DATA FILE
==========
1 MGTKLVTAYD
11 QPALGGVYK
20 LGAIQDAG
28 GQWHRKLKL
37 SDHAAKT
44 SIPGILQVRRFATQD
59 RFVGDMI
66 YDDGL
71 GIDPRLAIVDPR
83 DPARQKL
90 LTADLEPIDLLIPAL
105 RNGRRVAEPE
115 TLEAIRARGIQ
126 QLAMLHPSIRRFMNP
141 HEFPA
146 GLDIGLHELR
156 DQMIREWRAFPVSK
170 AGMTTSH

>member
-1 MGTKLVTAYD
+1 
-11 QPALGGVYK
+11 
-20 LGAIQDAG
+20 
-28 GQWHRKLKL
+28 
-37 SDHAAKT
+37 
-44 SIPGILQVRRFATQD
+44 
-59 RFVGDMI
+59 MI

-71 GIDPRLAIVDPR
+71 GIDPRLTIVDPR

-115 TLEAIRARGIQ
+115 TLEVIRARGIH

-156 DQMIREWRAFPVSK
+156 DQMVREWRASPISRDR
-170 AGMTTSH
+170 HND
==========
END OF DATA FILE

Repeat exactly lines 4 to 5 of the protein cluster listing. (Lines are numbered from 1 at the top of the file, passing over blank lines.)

28 GQWHRKLKL
37 SDHAAKT